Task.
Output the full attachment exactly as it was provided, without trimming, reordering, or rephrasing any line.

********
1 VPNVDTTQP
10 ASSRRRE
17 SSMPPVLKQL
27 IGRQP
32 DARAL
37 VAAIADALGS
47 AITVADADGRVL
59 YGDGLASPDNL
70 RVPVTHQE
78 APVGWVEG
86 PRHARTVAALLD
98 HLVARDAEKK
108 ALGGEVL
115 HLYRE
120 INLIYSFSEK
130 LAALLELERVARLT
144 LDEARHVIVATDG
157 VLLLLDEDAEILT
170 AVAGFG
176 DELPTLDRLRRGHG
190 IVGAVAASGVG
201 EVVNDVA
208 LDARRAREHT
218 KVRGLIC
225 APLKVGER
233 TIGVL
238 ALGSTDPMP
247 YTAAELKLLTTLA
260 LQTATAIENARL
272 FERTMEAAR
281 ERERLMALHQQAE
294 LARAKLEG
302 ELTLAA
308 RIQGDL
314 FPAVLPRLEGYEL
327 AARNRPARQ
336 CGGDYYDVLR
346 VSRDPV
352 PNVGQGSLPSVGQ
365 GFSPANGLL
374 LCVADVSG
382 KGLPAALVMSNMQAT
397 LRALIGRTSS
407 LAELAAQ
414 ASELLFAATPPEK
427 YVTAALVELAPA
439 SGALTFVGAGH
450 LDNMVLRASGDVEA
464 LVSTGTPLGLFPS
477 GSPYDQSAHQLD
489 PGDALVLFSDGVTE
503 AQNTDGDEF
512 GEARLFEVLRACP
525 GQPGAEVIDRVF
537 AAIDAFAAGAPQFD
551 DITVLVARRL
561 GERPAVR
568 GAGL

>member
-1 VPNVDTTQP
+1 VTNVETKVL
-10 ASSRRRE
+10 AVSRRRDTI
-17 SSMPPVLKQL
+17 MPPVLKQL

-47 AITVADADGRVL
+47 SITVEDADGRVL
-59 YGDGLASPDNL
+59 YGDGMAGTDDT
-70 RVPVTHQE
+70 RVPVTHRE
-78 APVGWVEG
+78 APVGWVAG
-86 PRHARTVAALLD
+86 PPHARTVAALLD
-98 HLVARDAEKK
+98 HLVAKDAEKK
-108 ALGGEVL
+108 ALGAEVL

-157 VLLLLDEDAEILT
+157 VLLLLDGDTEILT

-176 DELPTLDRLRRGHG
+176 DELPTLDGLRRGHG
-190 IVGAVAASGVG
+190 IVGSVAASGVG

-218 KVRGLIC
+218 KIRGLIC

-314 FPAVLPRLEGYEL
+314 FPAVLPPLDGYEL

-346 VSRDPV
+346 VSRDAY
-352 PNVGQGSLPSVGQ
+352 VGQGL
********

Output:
1 VPNVDTTQP
10 ASSRRRE
17 SSMPPVLKQL
27 IGRQP
32 DARAL
37 VAAIADALGS
47 AITVADADGRVL
59 YGDGLASPDNL
70 RVPVTHQE
78 APVGWVEG
86 PRHARTVAALLD
98 HLVARDAEKK
108 ALGGEVL
115 HLYRE
120 INLIYSFSEK
130 LAALLELERVARLT
144 LDEARHVIVATDG
157 VLLLLDEDAEILT
170 AVAGFG
176 DELPTLDRLRRGHG
190 IVGAVAASGVG
201 EVVNDVA
208 LDARRAREHT
218 KVRGLIC
225 APLKVGER
233 TIGVL
238 ALGSTDPMP
247 YTAAELKLLTTLA
260 LQTATAIENARL
272 FERTMEAAR
281 ERERLMALHQQAE
294 LARAKLEG
302 ELTLAA
308 RIQGDL
314 FPAVLPRLEGYEL
327 AARNRPARQ
336 CGGDYYDVLR
346 VSRDPV
352 PNVGQGSLPSVGQ
365 GFSPANGLL
374 LCVADVSG
382 KGLPAALVMSNMQAT
397 LRALIGRTSS
407 LAELAAQ
414 ASELLFAATPPEK
427 YVTAALVELAPA
439 SGALTFVGAGH
450 LDNMVLRASGDVEA
464 LVSTGTPLGLFPS
477 GSPYDQSAHQLD
489 PGDALVLFSDGVTE
503 AQNTDGDEF
512 GEARLFEVLRACP
525 GQPGAEVIDRVF
537 AAIDAFAAGAPQFD
551 DITVLVARRL
561 GERPAVR
568 GAGL

>member
-1 VPNVDTTQP
+1 VTNVETKVL
-10 ASSRRRE
+10 AVSRRRDTI
-17 SSMPPVLKQL
+17 MPPVLKQL

-47 AITVADADGRVL
+47 SITVEDADGRVL
-59 YGDGLASPDNL
+59 YGDGMAGTDDT
-70 RVPVTHQE
+70 RVPVTHRE
-78 APVGWVEG
+78 APVGWVAG
-86 PRHARTVAALLD
+86 PPHARTVAALLD
-98 HLVARDAEKK
+98 HLVAKDAEKK
-108 ALGGEVL
+108 ALGAEVL

-157 VLLLLDEDAEILT
+157 VLLLLDGDTEILT

-176 DELPTLDRLRRGHG
+176 DELPTLDGLRRGHG
-190 IVGAVAASGVG
+190 IVGSVAASGVG

-218 KVRGLIC
+218 KIRGLIC

-314 FPAVLPRLEGYEL
+314 FPAVLPPLDGYEL

-346 VSRDPV
+346 VSRDAY
-352 PNVGQGSLPSVGQ
+352 VGQGL